CJR: What happened?
JP: I became actively involved in the party. In 1985 I was part owner/operator with my son’s store. I had the opportunity to run for legislator — there were four Democrats, one Republican. They needed five Democrats and someone thought it would be a great idea to have a woman. They never thought I would win. They thought it would look good in “the picture.” My theory has always been that it does not matter why or how you got the opportunity, take it. So, I won. It shocked a lot of people. 1986-87 was my first term on the legislature.
CJR: How do you think you won?
JP: I won because I campaigned really hard. I knocked on doors and introduced myself every day. I knocked on a lot. I was very fortunate that people gave me consideration.
CJR: Were you the only woman on the legislature?
JP: No. There might have been four. Two other Democratic women.
CJR: How did you come to run for mayor?
JP: Our party was having problems finding a mayoral candidate. I accepted; my party endorsed me. I was the first woman to receive the party’s endorsement to run for mayor. It was difficult because as a woman, I did not get the funding that men automatically get. It was considered an outside chance. It was close. It was within 100 votes. Then I went to work for state Sen. Art Gray for a term, I was his Ulster County case constituent and had an office on Fair Street in 1988 or so.
CJR: How did men treat you?
JP: They were very respectful.
CJR: Define good leadership.
JP: Good leadership is making sure that you keep those that you’re representing, your own caucus, informed on all actions and all meetings, events.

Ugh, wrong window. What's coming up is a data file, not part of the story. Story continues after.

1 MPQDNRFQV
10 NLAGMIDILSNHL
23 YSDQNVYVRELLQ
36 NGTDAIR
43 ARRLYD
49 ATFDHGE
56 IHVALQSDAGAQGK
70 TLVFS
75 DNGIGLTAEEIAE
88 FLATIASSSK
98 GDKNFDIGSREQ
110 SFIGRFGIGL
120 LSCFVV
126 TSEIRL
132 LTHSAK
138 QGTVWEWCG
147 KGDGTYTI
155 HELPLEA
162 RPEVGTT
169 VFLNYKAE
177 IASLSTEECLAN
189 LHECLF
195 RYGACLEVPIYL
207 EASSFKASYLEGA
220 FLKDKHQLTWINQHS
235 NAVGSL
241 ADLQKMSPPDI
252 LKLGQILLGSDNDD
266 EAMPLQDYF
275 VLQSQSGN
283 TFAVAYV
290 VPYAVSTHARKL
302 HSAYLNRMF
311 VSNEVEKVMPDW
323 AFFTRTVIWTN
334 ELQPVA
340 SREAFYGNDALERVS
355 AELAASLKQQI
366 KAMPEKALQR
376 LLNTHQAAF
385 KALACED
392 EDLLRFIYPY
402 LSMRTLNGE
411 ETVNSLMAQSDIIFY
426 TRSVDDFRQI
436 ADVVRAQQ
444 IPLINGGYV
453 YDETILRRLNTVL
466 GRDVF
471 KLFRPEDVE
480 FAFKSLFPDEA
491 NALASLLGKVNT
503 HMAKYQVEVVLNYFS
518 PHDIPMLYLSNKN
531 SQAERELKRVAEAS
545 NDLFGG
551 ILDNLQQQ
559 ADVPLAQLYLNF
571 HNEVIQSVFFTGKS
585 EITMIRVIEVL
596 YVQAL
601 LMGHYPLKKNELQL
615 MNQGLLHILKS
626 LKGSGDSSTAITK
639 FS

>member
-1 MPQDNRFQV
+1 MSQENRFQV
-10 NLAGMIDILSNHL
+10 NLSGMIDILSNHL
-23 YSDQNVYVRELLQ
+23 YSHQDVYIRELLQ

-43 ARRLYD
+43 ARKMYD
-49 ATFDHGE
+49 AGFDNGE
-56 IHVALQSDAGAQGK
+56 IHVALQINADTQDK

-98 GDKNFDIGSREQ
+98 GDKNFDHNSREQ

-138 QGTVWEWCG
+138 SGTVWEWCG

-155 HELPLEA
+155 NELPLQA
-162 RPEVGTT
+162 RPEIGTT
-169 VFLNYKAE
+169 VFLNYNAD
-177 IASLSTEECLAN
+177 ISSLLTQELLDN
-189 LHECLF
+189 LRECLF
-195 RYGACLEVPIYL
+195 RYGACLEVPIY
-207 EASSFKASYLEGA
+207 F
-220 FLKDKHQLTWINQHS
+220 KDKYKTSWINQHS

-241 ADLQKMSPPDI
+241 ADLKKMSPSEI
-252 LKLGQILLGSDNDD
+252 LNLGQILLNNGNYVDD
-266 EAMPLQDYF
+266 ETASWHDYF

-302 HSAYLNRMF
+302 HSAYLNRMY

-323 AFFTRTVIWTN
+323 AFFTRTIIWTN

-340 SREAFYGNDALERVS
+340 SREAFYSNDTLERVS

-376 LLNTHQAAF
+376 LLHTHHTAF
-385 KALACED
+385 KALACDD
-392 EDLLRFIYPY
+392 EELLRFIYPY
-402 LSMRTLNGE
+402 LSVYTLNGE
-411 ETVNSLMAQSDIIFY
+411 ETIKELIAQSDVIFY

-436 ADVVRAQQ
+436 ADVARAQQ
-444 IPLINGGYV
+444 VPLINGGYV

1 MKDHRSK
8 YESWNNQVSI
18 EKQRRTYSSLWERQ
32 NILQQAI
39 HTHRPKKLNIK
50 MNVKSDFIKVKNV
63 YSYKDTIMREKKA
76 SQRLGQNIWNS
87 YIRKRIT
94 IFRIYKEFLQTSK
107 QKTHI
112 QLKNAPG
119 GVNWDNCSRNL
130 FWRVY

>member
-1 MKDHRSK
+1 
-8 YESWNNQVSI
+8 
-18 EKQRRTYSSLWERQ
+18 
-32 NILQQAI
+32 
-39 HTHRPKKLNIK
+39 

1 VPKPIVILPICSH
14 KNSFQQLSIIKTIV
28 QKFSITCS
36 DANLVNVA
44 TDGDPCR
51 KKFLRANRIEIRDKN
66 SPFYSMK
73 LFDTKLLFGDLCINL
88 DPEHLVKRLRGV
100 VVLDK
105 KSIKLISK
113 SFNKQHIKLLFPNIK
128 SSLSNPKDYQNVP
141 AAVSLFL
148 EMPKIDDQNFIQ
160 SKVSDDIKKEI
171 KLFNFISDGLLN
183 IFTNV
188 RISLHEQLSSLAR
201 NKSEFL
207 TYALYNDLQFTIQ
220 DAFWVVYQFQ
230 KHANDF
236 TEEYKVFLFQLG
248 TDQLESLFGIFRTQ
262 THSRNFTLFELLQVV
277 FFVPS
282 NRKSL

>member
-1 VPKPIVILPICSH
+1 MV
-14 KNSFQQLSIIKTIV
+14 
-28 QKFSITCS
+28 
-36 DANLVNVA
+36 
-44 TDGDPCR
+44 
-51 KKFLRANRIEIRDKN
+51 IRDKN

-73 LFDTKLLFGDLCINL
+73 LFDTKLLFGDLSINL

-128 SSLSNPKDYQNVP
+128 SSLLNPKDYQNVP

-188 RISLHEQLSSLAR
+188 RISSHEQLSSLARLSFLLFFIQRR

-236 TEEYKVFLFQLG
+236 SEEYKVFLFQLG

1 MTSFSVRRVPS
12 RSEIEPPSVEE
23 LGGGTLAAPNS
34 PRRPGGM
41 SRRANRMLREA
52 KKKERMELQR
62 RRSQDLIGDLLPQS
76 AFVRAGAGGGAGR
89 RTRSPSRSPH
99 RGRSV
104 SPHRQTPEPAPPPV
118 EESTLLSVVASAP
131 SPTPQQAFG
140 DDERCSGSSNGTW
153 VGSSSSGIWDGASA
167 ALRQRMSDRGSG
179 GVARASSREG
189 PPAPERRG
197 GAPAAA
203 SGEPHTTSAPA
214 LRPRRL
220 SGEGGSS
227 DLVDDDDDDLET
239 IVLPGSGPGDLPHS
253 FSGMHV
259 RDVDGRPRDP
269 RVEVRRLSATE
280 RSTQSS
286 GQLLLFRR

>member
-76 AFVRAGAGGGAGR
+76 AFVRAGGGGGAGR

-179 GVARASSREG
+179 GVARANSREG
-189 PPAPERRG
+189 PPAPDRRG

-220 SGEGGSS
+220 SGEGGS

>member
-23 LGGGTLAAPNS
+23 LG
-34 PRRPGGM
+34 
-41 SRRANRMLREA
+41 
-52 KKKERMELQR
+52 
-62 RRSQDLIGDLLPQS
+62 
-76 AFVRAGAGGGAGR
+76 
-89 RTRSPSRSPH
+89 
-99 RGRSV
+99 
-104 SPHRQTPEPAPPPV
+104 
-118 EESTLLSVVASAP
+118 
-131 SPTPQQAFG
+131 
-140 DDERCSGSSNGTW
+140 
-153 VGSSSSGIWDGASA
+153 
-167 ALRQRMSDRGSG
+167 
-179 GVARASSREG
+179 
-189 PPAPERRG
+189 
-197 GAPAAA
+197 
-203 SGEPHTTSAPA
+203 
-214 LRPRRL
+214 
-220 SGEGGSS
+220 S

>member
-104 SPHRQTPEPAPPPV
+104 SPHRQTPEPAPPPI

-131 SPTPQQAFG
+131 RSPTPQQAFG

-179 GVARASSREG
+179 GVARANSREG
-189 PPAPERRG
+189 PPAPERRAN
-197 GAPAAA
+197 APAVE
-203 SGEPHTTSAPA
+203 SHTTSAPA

CJR: What have been some of the most important or special-to-you causes that you gave worked as legislator?
JP: The Democrats were way ahead of our time. Human rights were very important to us, and include people of all sexual orientation. Being a leader, we got a big push back. We were only asking for a public hearing on it, and we never got it. We had a resolution and a lot of people come and speak, it failed along party lines. That was very important. In those days, the tax increases were so high. The Republican Party was not a party of inclusion. There were times we would come to a vote and they would put a thick packet in front of us to quickly read and vote on. We were never included. We never had leadership meetings back then. You had to work hard. As time went on, it changed. As leadership changed, as times changed, and as I got more experience, it changed. It was more involved. That’s why it was so important for me to be a minority party leader.